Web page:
The catalyst precursor may be prepared by any synthesis method, and the method of making the catalyst precursor is not critical to the invention. One useful method of making the catalyst precursor is by reacting a hydroxy aromatic nitrogen compound, which compounds are commercially available, with a metallic deprotonating agent such as an alkyllithium compound in an organic solvent to form the metal salt of the hydroxy aromatic nitrogen compound. The resulting salt may then be reacted with a salt of the desired transition metal, preferably a transition metal halide (i.e., zirconium tetrachloride for a zirconium-containing catalyst precursor) to form the bis(hydroxy aromatic nitrogen ligand) transition metal catalyst precursor. The catalyst precursor may be isolated by methods well known in the art.
The activating cocatalyst is capable of activating the catalyst precursor. Preferably, the activating cocatalyst is one of the following: (a) branched or cyclic oligomeric poly(hydrocarbylaluminum oxide)s which contain repeating units of the general formula --(Al(R*)O)--, where R* is hydrogen, an alkyl radical containing from 1 to about 12 carbon atoms, or an aryl radical such as a substituted or unsubstituted phenyl or naphthyl group; (b) ionic salts of the general formula A+ ! BR**4 --!, where A+ is a cationic Lewis or Bronsted acid capable of abstracting an alkyl, halogen, or hydrogen from the metallocene catalysts, B is boron, and R** is a substituted aromatic hydrocarbon, preferably a perfluorophenyl radical; (c) boron alkyls of the general formula BR**3, where R** is as defined above; or mixtures thereof.
Preferably, the activating cocatalyst is a branched or cyclic oligomeric poly(hydrocarbylaluminum oxide) or a boron alkyl. More preferably, the activating cocatalyst is an aluminoxane such as methylaluminoxane (MAO) or modified methylaluminoxane (MMAO), or a boron alkyl.
Aluminoxanes are well known in the art and comprise oligomeric linear alkyl aluminoxanes represented by the formula: ##STR5## and oligomeric cyclic alkyl aluminoxanes of the formula: ##STR6## wherein s is 1-40, preferably 10-20; p is 3-40, preferably 3-20; and R*** is an alkyl group containing 1 to 12 carbon atoms, preferably methyl.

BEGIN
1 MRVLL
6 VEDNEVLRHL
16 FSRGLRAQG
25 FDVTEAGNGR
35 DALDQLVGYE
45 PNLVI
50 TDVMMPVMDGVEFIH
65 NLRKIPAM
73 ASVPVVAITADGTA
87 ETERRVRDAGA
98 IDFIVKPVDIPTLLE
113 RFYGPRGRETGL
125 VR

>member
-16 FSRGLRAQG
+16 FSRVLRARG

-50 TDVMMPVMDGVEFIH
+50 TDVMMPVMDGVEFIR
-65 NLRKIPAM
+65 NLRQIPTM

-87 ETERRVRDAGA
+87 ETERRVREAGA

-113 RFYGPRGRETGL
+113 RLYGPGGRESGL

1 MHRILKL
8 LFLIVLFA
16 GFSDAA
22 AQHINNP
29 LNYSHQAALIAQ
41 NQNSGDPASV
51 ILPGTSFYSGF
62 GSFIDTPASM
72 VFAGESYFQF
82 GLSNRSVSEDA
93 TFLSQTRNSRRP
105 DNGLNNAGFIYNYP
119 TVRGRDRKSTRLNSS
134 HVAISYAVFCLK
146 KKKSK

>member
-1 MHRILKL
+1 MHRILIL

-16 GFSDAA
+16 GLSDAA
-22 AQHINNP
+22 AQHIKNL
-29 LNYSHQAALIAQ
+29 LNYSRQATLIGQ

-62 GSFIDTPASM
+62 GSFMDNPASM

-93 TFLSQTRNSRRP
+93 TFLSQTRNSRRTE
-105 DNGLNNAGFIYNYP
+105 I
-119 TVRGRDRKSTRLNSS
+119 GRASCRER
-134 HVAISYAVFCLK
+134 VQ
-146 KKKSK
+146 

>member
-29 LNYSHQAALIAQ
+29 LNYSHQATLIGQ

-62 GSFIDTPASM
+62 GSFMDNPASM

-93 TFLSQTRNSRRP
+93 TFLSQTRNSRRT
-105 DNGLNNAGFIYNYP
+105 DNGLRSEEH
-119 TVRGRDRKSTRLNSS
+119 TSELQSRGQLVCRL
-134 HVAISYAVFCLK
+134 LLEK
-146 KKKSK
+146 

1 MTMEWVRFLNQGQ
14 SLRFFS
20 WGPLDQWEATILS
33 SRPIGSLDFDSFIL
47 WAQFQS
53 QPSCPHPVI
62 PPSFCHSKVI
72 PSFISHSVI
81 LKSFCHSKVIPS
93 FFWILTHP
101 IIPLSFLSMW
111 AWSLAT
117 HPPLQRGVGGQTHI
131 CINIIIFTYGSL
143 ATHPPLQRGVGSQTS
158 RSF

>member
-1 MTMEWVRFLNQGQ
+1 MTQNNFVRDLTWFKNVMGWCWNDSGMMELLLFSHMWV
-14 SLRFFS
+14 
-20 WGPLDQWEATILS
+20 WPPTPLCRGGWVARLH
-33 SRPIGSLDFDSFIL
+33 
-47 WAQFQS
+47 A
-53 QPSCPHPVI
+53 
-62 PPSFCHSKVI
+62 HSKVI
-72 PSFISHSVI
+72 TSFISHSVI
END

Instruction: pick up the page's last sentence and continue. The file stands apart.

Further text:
Aluminoxanes may be prepared in a variety of ways. Generally, a mixture of linear and cyclic aluminoxanes is obtained in the preparation of aluminoxanes from, for example, trimethylaluminum and water. For example, an aluminum alkyl may be treated with water in the form of a moist solvent. Alternatively, an aluminum alkyl, such as trimethylaluminum, may be contacted with a hydrated salt, such as hydrated ferrous sulfate. The latter method comprises treating a dilute solution of trimethylaluminum in, for example, toluene with a suspension of ferrous sulfate heptahydrate. It is also possible to form methylaluminoxanes by the reaction of a tetraalkyldialuminoxane containing C2 or higher alkyl groups with an amount of trimethylaluminum that is less than a stoichiometric excess. The synthesis of methylaluminoxanes may also be achieved by the reaction of a trialkyl aluminum compound or a tetraalkyldialuminoxane containing C2 or higher alkyl groups with water to form a polyalkyl aluminoxane, which is then reacted with trimethylaluminum. Further modified methylaluminoxanes, which contain both methyl groups and higher alkyl groups, i.e., isobutyl groups, may be synthesized by the reaction of a polyalkyl aluminoxane containing C2 or higher alkyl groups with trimethylaluminum and then with water as disclosed in, for example, U.S. Pat. No. 5,041,584.
When the activating cocatalyst is a branched or cyclic oligomeric poly(hydrocarbylaluminum oxide), the mole ratio of aluminum atoms contained in the poly(hydrocarbylaluminum oxide) to total metal atoms contained in the catalyst precursor is generally in the range of from about 2:1 to about 100,000:1, preferably in the range of from about 10:1 to about 10,000:1, and most preferably in the range of from about 50:1 to about 2,000:1. When the activating cocatalyst is an ionic salt of the formula A+ ! BR**4 --! or a boron alkyl of the formula BR**3, the mole ratio of boron atoms contained in the ionic salt or the boron alkyl to total metal atoms contained in the catalyst precursor is generally in the range of from about 0.5:1 to about 10:1, preferably in the range of from about 1:1 to about 5:1.
The catalyst precursor, the activating cocatalyst, or the entire catalyst composition may be impregnated onto a solid, inert support, in liquid form such as a solution or dispersion, spray dried, in the form of a prepolymer, or formed in-situ during polymerization. Particularly preferred among these is a catalyst composition that is spray dried as described in European Patent Application No. 0 668 295 A1 or in liquid form as described in U.S. Pat. No. 5,317,036.